Some of the most important lessons of my life have come while I was sitting in a tree.
Well, some of my most enjoyable lessons.
Six straight days of bow and duck hunting showed the following -
I understand why they call America’s tallest birds “whooping” cranes. At first it sounded like excited people yelling – and then I realized they’d have to be flying. The noises the seven cranes made as they prepared to land in a field near where I was hunting was definitely “whooping.”
It was kind of like the audio of one of those “Gone Wild” videos. (And I make that comparison based on what little I’ve seen and heard of the videos on television commercials.)
Like house cats, bobcats have rituals when it comes to going potty. They dig a hole with their paws, fill it with doo, sniff to make sure it’s all theirs and loosely cover their deposit with grass and leaves. They then smugly move off like they’ve created some kind of masterpiece.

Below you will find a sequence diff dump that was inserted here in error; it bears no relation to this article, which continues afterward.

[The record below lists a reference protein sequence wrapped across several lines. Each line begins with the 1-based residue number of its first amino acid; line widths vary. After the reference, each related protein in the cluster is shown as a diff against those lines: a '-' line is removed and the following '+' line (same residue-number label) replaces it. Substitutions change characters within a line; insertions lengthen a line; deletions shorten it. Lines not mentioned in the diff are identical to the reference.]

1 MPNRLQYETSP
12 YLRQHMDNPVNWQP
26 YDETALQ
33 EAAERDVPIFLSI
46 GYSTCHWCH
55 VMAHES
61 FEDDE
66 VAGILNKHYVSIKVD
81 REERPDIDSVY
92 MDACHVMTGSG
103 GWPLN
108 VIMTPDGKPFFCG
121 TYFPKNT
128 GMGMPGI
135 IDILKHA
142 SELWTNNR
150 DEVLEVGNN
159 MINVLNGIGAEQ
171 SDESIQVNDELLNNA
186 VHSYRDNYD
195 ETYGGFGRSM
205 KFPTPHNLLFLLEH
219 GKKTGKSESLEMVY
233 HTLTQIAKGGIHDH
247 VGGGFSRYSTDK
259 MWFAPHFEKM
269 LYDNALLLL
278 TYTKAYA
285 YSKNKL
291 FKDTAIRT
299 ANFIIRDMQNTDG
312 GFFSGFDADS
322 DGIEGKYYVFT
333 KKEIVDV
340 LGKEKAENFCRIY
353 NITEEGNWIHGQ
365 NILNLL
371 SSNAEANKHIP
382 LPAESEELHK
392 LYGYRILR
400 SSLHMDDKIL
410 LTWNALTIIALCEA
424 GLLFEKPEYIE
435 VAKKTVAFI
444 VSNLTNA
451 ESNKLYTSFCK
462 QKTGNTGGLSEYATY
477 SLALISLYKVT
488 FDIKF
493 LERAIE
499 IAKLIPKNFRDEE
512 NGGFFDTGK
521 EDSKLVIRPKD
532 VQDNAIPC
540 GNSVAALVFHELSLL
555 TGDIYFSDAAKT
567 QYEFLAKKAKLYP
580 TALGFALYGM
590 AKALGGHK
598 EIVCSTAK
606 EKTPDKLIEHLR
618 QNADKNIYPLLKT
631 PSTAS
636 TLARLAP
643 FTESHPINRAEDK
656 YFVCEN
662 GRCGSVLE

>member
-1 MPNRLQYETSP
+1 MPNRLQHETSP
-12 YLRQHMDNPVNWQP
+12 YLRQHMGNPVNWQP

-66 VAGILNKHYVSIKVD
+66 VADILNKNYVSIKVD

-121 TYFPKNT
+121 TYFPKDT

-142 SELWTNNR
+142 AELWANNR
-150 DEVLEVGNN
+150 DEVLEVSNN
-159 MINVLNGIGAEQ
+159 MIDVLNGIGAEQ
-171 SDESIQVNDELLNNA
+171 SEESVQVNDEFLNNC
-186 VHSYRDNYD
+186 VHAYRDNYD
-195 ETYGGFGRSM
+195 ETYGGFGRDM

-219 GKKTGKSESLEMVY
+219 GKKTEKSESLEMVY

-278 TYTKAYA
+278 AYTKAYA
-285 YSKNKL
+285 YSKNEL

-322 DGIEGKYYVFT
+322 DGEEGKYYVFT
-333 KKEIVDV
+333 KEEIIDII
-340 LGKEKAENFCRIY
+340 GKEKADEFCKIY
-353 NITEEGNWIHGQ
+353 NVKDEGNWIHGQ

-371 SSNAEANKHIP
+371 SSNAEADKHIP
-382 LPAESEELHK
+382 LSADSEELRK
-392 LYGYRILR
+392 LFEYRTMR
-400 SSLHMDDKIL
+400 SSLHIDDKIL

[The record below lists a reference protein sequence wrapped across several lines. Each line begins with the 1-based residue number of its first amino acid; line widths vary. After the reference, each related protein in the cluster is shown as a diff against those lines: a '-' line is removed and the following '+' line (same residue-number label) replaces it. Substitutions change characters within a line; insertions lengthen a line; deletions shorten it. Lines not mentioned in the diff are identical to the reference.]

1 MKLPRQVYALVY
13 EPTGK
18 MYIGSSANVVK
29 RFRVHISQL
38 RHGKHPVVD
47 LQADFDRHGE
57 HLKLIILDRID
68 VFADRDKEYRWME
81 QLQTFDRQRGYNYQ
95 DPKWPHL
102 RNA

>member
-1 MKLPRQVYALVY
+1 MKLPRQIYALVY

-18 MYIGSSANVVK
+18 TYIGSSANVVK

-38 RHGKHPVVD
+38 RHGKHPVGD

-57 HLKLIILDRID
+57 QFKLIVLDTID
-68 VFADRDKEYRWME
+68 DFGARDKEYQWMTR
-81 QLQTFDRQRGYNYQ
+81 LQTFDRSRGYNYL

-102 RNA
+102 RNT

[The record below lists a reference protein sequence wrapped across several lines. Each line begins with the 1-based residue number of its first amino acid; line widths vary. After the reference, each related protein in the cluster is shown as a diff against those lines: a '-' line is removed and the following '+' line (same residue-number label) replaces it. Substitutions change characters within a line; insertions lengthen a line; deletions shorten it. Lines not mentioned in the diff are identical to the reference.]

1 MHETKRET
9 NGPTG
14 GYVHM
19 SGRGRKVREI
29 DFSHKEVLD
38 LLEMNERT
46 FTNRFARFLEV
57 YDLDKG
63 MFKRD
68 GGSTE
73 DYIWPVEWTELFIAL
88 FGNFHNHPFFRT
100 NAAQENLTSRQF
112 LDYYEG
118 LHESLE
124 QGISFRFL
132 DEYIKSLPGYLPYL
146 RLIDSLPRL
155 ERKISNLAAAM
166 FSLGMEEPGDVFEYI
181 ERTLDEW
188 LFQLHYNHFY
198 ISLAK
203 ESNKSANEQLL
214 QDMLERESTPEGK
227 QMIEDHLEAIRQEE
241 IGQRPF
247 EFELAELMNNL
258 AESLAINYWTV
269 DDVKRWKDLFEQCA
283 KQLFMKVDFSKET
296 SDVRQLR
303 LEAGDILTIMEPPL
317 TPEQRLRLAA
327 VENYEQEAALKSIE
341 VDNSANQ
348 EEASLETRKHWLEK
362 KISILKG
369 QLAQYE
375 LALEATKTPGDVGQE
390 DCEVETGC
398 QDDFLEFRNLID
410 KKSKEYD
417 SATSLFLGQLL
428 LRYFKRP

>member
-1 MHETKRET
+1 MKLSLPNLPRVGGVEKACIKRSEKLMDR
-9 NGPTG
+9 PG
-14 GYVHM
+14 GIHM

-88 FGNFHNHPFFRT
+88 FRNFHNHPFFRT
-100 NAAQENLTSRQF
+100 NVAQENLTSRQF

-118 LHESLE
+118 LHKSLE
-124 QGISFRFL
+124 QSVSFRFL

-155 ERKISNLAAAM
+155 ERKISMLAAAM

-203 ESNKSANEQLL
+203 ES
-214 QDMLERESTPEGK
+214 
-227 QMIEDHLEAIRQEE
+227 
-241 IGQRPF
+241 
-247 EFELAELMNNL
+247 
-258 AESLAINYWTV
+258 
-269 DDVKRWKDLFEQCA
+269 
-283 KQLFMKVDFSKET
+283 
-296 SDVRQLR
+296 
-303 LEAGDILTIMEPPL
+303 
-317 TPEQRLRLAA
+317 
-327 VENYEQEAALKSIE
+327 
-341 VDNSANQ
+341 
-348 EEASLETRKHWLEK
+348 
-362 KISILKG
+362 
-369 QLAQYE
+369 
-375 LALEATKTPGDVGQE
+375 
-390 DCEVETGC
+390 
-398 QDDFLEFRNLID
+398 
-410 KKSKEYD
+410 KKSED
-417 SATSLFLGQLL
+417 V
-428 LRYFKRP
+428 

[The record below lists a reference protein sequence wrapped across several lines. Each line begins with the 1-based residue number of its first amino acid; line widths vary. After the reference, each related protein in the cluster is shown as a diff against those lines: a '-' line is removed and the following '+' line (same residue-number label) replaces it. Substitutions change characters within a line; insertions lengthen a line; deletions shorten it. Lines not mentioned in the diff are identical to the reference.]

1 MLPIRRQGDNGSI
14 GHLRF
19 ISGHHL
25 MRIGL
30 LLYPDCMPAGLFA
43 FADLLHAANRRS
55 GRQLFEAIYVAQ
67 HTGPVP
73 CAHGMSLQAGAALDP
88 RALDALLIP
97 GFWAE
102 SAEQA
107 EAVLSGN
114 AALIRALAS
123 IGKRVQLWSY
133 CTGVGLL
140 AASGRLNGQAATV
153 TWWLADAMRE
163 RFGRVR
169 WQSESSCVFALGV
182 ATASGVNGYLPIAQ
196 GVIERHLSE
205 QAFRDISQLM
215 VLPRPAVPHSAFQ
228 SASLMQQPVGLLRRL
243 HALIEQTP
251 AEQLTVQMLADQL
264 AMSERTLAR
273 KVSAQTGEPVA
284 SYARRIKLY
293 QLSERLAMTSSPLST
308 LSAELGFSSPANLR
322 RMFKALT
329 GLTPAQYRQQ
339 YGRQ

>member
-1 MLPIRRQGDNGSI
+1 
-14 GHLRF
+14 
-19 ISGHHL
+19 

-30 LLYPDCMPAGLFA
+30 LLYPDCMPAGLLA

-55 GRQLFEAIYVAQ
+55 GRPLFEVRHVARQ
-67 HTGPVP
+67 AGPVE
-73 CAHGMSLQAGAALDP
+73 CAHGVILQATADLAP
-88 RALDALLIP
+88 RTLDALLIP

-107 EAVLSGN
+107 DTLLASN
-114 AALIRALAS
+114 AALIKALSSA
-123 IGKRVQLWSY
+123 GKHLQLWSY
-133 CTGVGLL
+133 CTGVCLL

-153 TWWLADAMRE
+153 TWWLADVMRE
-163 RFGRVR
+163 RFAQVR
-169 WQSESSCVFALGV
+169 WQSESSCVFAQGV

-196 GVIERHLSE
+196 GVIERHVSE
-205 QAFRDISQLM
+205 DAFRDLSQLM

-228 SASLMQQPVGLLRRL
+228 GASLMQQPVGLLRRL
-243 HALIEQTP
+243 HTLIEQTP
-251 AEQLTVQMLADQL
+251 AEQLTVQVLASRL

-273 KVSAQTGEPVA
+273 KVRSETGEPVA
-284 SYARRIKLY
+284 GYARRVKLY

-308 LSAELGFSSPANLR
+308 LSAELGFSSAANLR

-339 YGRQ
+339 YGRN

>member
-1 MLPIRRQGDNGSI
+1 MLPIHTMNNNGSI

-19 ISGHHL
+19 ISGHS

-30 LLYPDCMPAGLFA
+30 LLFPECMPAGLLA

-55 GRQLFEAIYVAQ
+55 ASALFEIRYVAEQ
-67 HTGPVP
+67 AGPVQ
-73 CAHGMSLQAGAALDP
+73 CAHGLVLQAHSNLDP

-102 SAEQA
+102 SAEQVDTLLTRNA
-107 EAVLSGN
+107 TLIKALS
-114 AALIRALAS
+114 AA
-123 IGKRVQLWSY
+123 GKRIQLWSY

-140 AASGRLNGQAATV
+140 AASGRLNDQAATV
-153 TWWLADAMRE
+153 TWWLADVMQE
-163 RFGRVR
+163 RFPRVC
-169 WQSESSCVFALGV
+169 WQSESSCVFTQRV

Redtail hawks have good enough vision to see a small rodent from 150 feet above the ground that I can’t see while sitting in a treestand 50 feet from the rodent. Seconds after nabbing the thumb-sized rodent the hawk spotted my cam0-clad self in a tree and was gone.
Sometimes during the rut lust over-powers a young buck’s fear of humans. I learned it when a small six-pointer caught my scent and started to run until it smelled some doe pee I sprayed into the air. The buck didn’t stop for long but it was obvious when the scent of the doe reached his nostrils.
And lessons I learned in the past about the greatness of the Kansas outdoors were confirmed over and over again as I enjoyed successful hunts for deer, ducks and pheasants.